In contrast, Agile treats SDLC activities as a cyclical process that does not stop until the ROI for continued development no longer supports the cost of adding new value. Agile-based practices release new value incrementally across multiple iterative development cycles as a frequent and repetitive pattern. Short delivery cycles keep the code small between testing, making bugs and defects easier to find and resolve. Frequent customer reviews and team retrospectives help ensure the team stays continuously focused on their customers' current needs, priorities, and requests for improvements.

Though the Agile Manifesto speaks to CD concepts, it does not promote an integration or automation strategy. Those ideas came later. Instead, the Agile Manifesto speaks about improving collaborations and communications across the development function. DevOps started as a strategy to improve collaborations and communications between development- and operations-oriented teams. In its current form, DevOps promotes IT agility through collaboration, integration, and automation across IT to rapidly deliver customer value, higher quality, and less stress.

Automating value across IT

DevOps extends the Agile model in two important ways. First, DevOps extends beyond the traditional SDLC processes to link the activities and people within IT operations. Second, DevOps evolved in lockstep with CI and automation capabilities, which further accelerated the ideation-to-value-delivery lead time while simultaneously improving the quality of delivery.

Business process improvement (BPI) and BPR specialists know that it doesn't make sense to automate a critical business process until after analyzing and implementing the desired process improvements. Ideally, the organization takes a lean approach to map their current as-is and desired to-be value streams to determine what the new process needs to look like and then executes the work to make the desired transformations.

An adage is that automating a flawed process simply makes it put out a lousy result more quickly. In other words, if an organization is already not delivering value, automating the process produces the wrong result more efficiently and more rapidly. In other words, automating a flawed process only generates more waste more quickly.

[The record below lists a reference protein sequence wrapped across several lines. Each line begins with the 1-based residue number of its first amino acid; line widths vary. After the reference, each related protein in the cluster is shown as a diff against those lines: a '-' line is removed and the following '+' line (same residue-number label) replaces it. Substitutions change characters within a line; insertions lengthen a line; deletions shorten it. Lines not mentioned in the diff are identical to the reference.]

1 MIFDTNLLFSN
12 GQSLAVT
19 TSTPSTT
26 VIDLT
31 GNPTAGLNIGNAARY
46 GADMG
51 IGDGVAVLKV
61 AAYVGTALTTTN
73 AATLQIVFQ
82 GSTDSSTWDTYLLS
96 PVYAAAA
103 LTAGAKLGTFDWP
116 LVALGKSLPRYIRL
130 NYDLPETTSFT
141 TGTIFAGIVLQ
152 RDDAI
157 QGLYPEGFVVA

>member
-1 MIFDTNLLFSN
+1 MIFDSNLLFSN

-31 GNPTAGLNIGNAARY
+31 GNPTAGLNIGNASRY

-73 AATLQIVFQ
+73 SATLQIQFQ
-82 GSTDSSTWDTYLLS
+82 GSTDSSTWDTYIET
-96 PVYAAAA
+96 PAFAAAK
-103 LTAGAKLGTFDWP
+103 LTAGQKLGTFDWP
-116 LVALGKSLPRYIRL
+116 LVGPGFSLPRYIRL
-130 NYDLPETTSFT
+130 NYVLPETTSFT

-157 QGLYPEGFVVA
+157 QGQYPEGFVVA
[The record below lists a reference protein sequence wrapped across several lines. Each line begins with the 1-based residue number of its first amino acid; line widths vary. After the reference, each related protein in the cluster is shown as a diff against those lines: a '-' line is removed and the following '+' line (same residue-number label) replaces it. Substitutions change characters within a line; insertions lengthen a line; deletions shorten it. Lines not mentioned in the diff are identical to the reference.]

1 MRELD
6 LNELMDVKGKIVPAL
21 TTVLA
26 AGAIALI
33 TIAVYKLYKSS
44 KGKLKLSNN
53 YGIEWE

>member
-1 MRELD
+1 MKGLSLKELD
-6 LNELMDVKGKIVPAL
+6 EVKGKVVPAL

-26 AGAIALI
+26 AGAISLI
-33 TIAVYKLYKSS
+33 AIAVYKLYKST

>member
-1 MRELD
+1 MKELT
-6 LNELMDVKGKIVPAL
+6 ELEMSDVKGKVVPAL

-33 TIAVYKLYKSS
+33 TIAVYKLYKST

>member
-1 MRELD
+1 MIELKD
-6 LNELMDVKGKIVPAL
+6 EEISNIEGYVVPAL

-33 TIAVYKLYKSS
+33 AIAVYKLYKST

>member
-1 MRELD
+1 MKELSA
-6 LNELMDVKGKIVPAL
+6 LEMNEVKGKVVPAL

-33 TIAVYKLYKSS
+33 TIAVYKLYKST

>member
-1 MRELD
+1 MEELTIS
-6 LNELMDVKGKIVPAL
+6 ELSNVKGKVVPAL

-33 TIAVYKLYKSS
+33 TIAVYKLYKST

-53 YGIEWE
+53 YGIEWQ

So, before any IT organization attempts to integrate and automate its SDLC and operations activities, they first need to understand which issues they need to resolve. We'll look at these issues in the next section.

Collaborating across IT development and ops

Conceptually, DevOps began as a strategy simply to improve collaborations between IT development and operations teams. The collaborations helped development teams see the issues operations teams faced when deploying their products. Here are some example issues:

  • Without proper collaboration, engineering and test environments may not adequately mimic production environments, causing a host of problems, such as the following:

    a. Production environment configuration instructions may be inadequate.

    b. Testing may not have the same applications installed as the production environments, making it difficult to see configuration, application programming interface (API), and integration conflicts.

    c. Performance testing in engineering and test environments may not adequately evaluate the loads and stresses encountered in production environments.

    d. Rollback and failover instructions developed in engineering and test environments may not work correctly in production environments.

  • Development teams may not pay sufficient attention to security concerns in production environments.
  • Operations teams lack a practical way to make their concerns known and to make their needs a priority within development teams.
  • Operations, through their helpdesk and customer support functions, have the most direct knowledge of customer issues and desired enhancements.

In effect, IT development teams have both internal and external customers they must support. However, when development teams focus only on external customers, they are unaware of the significant technical debt accumulations that severely impact the operations teams.